March 19, 2013 > History: Warm Springs
History: Warm Springs
Warm Springs could be called "the land of water" not only because, as its name suggests, water flows to the surface from underground. However, in the past, natural warm water springs were a notable feature of the area. We don't know much about who first discovered these springs or the names that Native Americans may have used to describe them. Charles Shinn wrote that early Spanish settlers called the ravine above the springs "Agua Caliente" (Hot Water) and the creek that flows from it, Agua Caliente Creek. We do know that some Native Americans established their homes at the springs and others came to camp and use the waters for medicinal purposes.
A Mission San Jose writer described the springs as "nearby." Skilled engineers at Mission San Jose transported the warm water through an aqueduct to use for bathing and laundering. Spanish families sent their servants here or came themselves with ox-carts loaded with soiled clothing and linens to be cleaned in the soft waters. Water, whether hot or cold, was always a great blessing for any mission.
The springs - five of them in one group and a sixth about a quarter of a mile distant - were located in the foothills at an elevation of about 350 feet. About 50,000 gallons flowed daily at a temperature of approximately 98 degrees. Springs water contained a solution of sulphur, soda and borax that resists rusting and required little soap for cleaning purposes.
The springs became the property of Fulgencio Higuera when he was awarded Rancho del Agua Caliente in 1836. His sons erected several adobes for their homes near the creek. Clemente Columbet bought the property and established a resort at the springs that became very popular, even famous, around the state and abroad.
As a result of the 1868 earthquake, buildings on the property were damaged and the water cooled. Leland Stanford bought the property in 1869; his family planted vineyards managed by his brother Josiah, creating the Leland Stanford Winery and a private country estate. The last use of the land as a winery was by the Weibel family from 1946 until late 1990s.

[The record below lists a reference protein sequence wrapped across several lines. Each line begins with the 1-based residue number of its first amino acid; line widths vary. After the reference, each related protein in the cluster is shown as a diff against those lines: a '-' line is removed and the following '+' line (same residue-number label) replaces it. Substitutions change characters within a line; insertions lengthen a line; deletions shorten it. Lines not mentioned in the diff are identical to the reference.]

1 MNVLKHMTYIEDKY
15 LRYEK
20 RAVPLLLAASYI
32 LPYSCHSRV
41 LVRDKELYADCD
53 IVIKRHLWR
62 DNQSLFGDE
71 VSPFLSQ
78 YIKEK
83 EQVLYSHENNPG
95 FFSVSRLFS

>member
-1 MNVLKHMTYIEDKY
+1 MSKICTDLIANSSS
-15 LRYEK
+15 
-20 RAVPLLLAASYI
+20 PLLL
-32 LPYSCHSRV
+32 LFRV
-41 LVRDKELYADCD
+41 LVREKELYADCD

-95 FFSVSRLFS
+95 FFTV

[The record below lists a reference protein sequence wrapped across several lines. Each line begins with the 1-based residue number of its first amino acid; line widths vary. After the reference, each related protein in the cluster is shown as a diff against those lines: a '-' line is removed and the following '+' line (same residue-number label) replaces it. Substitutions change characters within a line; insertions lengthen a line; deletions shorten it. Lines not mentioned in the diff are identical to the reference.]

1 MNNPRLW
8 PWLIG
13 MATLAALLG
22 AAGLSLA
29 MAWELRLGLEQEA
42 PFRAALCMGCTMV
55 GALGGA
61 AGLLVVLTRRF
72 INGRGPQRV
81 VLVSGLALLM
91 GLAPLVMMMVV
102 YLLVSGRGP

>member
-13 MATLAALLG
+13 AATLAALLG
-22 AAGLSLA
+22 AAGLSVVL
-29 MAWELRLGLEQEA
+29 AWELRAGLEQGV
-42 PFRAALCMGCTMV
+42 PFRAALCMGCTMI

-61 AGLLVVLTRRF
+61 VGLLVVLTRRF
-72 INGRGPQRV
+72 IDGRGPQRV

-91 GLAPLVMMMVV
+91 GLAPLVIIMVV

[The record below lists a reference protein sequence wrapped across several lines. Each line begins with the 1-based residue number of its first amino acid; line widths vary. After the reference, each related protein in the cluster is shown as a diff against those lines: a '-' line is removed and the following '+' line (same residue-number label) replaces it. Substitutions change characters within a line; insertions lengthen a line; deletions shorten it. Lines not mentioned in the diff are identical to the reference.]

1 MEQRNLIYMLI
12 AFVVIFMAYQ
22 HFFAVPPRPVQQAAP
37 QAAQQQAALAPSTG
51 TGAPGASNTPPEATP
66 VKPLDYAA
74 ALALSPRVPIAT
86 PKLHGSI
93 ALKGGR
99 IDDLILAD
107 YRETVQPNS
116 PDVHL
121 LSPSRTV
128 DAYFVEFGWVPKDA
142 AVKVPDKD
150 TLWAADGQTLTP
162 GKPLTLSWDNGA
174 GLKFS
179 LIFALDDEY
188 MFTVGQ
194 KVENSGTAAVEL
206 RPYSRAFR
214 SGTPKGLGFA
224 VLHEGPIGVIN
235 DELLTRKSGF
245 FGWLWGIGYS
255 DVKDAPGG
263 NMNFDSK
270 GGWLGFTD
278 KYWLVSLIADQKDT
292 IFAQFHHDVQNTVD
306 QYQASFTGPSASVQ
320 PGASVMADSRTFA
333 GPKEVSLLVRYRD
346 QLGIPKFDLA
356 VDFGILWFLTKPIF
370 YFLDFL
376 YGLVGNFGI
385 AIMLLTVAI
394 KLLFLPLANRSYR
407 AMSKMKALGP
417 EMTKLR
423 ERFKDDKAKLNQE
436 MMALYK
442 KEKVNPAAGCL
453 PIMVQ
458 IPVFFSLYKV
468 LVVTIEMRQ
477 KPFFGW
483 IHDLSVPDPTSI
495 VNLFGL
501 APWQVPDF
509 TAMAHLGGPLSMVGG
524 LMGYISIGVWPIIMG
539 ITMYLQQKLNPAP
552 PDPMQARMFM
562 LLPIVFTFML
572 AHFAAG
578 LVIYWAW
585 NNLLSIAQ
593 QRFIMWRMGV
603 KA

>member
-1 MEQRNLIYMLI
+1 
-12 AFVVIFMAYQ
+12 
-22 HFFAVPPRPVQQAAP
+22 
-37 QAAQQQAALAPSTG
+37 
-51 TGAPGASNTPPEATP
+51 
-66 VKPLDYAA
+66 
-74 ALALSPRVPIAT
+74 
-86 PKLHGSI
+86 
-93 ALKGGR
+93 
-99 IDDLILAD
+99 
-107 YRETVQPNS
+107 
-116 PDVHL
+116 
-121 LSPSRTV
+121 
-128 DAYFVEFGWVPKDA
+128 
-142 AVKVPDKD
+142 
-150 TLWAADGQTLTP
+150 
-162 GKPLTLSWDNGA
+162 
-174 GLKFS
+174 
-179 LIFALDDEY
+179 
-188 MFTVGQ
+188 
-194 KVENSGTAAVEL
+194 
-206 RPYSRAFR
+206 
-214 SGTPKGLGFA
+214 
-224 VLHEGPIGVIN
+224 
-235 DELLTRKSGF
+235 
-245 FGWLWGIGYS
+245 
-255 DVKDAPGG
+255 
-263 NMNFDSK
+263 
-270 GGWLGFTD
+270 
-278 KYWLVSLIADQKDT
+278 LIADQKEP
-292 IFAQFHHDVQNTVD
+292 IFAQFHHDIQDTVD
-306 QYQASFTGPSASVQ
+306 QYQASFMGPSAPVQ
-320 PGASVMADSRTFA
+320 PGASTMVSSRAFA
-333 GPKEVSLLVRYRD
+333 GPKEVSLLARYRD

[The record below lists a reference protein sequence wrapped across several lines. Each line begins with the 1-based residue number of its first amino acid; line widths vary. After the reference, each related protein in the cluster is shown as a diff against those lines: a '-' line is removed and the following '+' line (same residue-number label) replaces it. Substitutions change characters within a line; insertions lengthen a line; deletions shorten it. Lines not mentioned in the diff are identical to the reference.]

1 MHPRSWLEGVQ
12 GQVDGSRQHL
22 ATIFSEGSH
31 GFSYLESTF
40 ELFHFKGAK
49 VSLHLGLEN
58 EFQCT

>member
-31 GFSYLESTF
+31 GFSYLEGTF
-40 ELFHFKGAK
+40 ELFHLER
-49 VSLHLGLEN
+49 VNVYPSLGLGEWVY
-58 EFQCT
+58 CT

Springs on the slope and in the valleys leading up to Mission Peak flowed into small streams - Agua Fria, Agua Caliente, Scott, Toroges - or disappeared into the ground, all traveling toward the bay. A branch of Coyote Slough formed much of the southern boundary of Washington Township. Pioneer settlers built their houses close to these creeks.
Mud Creek, which travels inland to the edge of the old Agua Caliente Rancho, receives much of its fresh water from the slopes of Mission Peak; it was here that Warm Springs Landing and Dixon's Landings were established. The water was deep enough so shallow draft schooners and scows could navigate, unloading merchandise from San Francisco and taking grain back to markets in San Francisco. These landings provided vital transportation for an area that otherwise would have been isolated.
Farmers not fortunate enough to have springs near their homes had to haul water or dig wells. There was at least one artesian well near Warm Springs Landing, but for most, water had to be pumped when needed. Hand pumps were sometimes used and even installed in covered areas, but the usual method for pumping water was a windmill. Water was then stored in an elevated water tank, usually above a tank house, and available by gravity flow.
An unusual use of water was the G. K. Fish Hatchery on Warm Springs Boulevard which Gerry and Diane Klinke built on the site of a former chicken ranch operated by Agnes Keyes. They constructed a fish pond and filled it with colorful Koi fish which they sold along with filters and fish supplies. They also installed and repaired filter systems.
Residents were still struggling to get water in 1958 when the Fremont City Council adopted a plan to install a 12-inch main down Warren Avenue and an 18-inch main in front of Warm Springs School. The plan was financed by the Alameda County Water District with a City guarantee to return the cost through hydrant rental until the Water District had recovered its $40,000 investment. The City of Fremont paid $1600 annually until development in Warm Springs called for additional hydrants and extended service.
There came a time when farmers used so much water for irrigation that the water table fell and wells had to be dug deeper. Commercial construction and housing developments increased the demand for water. People campaigned and encouraged local officials to find additional sources of water. Alameda County Water District officials studied sites for water storage and routes for transporting water.
A bond election was held in 1955 to provide money for a distribution system. The Warm Springs area was added to the Alameda County Water District; the sixties brought the South Bay Aqueduct and a continued search for water. The year 1977 is remembered by many as a year of water shortage and voluntary rationing. Water has been and continues to be a critical resource for Warm Springs and the entire Tri-City area.